Office of Tax Simplification launches hybrid and remote working review

The review will examine tax and social security implications of hybrid and remote working – and potential improvements to the rules.

The review will examine tax and social security implications of hybrid and remote working

The COVID-19 pandemic resulted in many employees working remotely (i.e. away from their employer’s premises), both internationally (i.e. between the UK and another country) and within the UK itself. In many cases this has led to a permanent move away from traditional office-based roles or formal overseas assignments to remote, or ‘hybrid’ home and site based, working arrangements. The Office of Tax Simplification (OTS) has announced a new review which will look at the tax and social security implications of both domestic and international hybrid and remote working arrangements. Where possible, it will make recommendations to ease compliance for employers and employees and better reflect current and evolving working patterns. This is relevant to employers who currently operate remote or hybrid working arrangements, or who might implement these in the future. This article discusses the proposed scope of the review, what this might mean for employers, and what actions employers should consider taking now.

Why is this important?

Hybrid and remote working can create tax and social security issues, especially – but not only – when there are international aspects and multiple tax jurisdictions involved.

For example, some of the personal tax issues that should be considered if an individual employed by a UK entity works overseas are:

  • Where the individual is tax resident and how any relief for double taxation should be claimed;
  • How and where the payroll should be operated, and whether any relaxations are available if withholding obligations arise in both countries;
  • Where the employer and the employee should pay social security; and
  • The treatment of international travel and subsistence expenses.

For hybrid or remote working within the UK, issues for employers include:

  • Whether tax and social security liabilities arise in relation to reimbursed home working expenses, employer provided equipment, and what policies and procedures are needed to manage these;
  • The potential impact on an employee’s permanent workplace and, therefore, when the employer can reimburse travel expenses tax free (an issue the OTS has previously considered); and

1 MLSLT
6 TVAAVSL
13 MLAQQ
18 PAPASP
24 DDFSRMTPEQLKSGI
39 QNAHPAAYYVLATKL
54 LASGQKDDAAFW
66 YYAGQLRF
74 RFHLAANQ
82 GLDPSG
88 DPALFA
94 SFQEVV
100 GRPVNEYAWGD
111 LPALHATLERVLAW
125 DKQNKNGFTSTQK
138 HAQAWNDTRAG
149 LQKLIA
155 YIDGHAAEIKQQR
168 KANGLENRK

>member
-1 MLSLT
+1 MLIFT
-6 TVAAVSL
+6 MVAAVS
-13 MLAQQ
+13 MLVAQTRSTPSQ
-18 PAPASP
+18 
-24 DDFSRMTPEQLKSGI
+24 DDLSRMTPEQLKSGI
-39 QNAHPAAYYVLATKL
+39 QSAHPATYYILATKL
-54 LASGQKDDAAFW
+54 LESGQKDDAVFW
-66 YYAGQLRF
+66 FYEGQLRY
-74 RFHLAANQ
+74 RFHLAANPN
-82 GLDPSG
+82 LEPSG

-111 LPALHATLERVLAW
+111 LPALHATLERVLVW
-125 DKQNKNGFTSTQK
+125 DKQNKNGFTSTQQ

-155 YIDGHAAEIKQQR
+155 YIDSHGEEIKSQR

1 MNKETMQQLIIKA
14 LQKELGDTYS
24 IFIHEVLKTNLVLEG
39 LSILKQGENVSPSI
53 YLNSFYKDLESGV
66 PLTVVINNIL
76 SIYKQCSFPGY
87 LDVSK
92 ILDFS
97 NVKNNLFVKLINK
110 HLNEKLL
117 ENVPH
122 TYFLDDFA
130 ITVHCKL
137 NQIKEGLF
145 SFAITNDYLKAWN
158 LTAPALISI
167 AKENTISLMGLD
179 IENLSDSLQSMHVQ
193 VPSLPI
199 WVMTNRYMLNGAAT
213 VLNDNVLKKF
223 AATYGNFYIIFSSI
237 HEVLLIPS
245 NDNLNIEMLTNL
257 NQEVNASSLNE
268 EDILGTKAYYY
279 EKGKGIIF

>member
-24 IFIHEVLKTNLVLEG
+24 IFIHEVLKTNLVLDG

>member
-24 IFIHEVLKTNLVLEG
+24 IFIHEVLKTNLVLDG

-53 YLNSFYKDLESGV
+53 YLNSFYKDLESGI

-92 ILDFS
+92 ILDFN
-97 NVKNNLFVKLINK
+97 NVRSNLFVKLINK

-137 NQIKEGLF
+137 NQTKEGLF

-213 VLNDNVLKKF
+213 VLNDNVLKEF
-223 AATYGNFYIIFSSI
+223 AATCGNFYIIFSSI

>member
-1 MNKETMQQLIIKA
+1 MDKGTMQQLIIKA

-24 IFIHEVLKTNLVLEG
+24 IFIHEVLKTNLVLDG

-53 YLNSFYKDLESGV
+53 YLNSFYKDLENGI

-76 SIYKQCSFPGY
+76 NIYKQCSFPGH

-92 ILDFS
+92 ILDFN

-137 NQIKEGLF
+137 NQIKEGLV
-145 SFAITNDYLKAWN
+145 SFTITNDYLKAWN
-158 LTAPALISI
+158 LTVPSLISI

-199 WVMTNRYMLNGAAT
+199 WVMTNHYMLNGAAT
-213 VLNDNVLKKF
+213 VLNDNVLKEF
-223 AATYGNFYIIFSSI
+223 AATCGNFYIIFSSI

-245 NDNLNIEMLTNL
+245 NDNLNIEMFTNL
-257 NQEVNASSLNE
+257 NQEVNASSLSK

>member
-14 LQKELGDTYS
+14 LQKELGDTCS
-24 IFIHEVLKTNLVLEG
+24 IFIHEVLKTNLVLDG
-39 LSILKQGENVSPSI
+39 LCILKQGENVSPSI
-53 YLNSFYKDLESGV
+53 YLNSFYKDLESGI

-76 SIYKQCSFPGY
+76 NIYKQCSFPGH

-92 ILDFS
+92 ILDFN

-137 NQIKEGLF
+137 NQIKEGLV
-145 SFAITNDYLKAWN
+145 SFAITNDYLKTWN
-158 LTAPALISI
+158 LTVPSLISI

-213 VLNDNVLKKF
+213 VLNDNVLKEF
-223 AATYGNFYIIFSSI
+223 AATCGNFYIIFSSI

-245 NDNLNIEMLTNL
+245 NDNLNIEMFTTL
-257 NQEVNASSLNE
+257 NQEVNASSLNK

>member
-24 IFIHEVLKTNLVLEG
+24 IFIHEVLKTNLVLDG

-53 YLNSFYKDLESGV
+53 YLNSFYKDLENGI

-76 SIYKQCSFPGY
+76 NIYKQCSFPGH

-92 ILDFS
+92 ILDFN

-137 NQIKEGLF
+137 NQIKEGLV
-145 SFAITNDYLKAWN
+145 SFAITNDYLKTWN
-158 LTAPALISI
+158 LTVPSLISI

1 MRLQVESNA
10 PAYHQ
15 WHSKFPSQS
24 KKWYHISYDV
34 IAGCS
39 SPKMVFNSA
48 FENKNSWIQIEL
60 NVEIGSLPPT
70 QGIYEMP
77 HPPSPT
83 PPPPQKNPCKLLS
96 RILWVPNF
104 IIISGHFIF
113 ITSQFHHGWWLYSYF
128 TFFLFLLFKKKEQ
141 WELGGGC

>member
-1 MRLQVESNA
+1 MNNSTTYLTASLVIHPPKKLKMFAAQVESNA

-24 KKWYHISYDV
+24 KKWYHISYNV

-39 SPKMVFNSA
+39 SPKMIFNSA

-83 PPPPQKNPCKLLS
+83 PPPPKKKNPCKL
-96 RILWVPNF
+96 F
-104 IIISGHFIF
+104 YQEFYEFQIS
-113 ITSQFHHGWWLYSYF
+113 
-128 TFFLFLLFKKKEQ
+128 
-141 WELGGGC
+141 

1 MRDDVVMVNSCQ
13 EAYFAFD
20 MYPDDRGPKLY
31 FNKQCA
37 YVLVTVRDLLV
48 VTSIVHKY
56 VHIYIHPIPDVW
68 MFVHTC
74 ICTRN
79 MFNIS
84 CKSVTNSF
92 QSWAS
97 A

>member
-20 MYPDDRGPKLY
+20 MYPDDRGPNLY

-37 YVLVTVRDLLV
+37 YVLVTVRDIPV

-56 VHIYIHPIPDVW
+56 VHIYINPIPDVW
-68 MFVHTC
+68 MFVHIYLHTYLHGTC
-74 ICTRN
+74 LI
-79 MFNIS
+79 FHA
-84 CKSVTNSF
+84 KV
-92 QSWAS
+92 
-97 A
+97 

• Implications for tax advantaged benefits (e.g. cycle to work schemes and the requirement to use cycling equipment mainly for commuting and business journeys).

This review is therefore an opportunity for employers to highlight tax and social security issues they experience with hybrid and remote working and, potentially, influence policy to make the UK system simpler for both employers and employees to administer and more competitive.

What will the review cover?

In summary, the OTS will examine the following issues in relation to hybrid and remote working both internationally and, where relevant, within the UK:

  • Working across international borders (including in multiple countries);
  • The allocation of primary taxing rights and the need for double tax relief;
  • Tax and social security where more than two countries are involved;
  • The tax treatment of accommodation, travel, and other employee expenses;
  • Whether permanent workplace rules are clear in light of new working practices;
  • The short-term business visitor rules, overseas workday relief rules and PAYE withholding (e.g., modified payroll); and
  • The treatment of pension contributions and employee share schemes.

The OTS’s review will also be mindful of associated immigration and employment law issues.

What should employers do now?

This review is the latest in a series of employment tax projects from the OTS, some of which resulted in substantial changes to the tax code.

Employers should therefore take this opportunity to consider what aspects of hybrid and remote working present compliance and other challenges within their organisations, and whether they are appropriate to raise as examples with the OTS as part of its review. Examples might include:

  • Payroll withholding obligations in two or more countries;
  • Lack of clarity as to an employee’s permanent workplace; and
  • The risk of an individual’s presence in a particular country creating a permanent establishment or other taxable presence for the employer.

The call for evidence itself has yet to be published. However, KPMG in the UK expect to respond to this in due course and will provide a further update once the call for evidence is available.

In the meantime, employers should consider reviewing their existing hybrid and remote working arrangements to identify any tax and social security challenges they might wish to highlight to the OTS. If there are any points you wish KPMG to consider including in any submissions we make to the OTS, please speak to the authors below or to your usual KPMG contact.